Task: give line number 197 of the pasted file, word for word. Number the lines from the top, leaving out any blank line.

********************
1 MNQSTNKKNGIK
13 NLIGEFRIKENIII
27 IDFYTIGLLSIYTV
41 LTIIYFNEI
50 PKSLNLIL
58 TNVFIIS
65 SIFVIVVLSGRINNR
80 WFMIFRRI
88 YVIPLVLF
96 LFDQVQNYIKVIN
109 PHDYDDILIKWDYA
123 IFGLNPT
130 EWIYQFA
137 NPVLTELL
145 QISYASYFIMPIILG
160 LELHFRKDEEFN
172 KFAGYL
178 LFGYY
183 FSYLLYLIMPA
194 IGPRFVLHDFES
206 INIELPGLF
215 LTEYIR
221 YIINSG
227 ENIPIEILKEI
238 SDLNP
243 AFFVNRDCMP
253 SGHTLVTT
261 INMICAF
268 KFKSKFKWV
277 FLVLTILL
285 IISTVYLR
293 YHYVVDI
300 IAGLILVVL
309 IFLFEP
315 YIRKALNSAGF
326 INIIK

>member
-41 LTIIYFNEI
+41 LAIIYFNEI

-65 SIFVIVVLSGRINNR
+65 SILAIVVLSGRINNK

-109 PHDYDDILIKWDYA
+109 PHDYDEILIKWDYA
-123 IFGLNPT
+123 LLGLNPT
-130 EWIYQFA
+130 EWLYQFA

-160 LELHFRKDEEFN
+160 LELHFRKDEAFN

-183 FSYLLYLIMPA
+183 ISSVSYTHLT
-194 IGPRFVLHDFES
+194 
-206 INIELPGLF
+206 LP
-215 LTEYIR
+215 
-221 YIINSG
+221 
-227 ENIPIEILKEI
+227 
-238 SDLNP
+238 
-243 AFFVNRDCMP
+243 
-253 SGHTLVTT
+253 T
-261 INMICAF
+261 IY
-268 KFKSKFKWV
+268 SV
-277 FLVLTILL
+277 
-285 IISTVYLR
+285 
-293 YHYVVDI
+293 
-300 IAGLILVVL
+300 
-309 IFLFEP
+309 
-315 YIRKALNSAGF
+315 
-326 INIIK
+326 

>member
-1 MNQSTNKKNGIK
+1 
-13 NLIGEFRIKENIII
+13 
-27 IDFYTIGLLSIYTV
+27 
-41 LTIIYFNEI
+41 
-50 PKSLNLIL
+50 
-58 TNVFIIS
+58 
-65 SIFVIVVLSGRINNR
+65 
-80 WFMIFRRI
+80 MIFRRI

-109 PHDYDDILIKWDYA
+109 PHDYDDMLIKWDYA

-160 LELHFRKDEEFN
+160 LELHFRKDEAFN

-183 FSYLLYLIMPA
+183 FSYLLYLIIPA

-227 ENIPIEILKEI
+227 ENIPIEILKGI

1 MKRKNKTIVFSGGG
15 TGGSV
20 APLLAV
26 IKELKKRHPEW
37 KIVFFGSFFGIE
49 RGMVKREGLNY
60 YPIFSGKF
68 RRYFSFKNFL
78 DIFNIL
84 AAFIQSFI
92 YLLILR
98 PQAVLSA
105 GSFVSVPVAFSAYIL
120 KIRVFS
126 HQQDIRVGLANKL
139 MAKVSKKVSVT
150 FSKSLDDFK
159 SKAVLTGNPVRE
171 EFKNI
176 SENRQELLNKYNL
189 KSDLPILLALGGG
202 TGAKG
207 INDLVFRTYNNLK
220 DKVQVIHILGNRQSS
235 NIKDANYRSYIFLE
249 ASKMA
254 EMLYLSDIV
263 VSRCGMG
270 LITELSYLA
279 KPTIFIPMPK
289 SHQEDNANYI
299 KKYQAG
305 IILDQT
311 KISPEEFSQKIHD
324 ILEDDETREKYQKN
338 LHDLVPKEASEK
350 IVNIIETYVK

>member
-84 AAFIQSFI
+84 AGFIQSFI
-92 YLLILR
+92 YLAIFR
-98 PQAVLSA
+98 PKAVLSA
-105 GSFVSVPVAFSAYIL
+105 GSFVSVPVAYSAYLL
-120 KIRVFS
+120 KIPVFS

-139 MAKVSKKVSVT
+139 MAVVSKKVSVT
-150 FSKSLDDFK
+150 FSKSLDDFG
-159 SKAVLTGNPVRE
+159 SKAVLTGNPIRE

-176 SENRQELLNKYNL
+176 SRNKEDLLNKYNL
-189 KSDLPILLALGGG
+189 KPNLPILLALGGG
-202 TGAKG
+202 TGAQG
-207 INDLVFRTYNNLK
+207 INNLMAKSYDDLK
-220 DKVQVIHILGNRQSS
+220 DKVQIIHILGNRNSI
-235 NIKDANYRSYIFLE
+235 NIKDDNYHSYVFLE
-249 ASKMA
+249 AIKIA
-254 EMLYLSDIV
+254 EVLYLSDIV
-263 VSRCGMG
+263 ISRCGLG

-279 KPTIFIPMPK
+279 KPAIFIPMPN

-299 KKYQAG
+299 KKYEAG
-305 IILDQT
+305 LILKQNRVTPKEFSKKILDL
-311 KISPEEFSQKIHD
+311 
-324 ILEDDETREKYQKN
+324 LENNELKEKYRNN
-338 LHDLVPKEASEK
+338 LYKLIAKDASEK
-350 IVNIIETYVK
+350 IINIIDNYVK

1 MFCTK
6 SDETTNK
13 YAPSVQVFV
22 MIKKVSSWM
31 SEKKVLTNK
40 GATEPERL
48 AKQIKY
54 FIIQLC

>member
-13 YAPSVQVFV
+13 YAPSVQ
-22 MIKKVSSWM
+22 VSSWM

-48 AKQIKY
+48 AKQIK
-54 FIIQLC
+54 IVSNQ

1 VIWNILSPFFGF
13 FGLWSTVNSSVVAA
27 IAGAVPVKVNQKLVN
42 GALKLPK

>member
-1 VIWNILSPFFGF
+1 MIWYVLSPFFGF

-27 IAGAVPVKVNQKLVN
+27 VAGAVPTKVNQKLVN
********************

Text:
1 MFCTK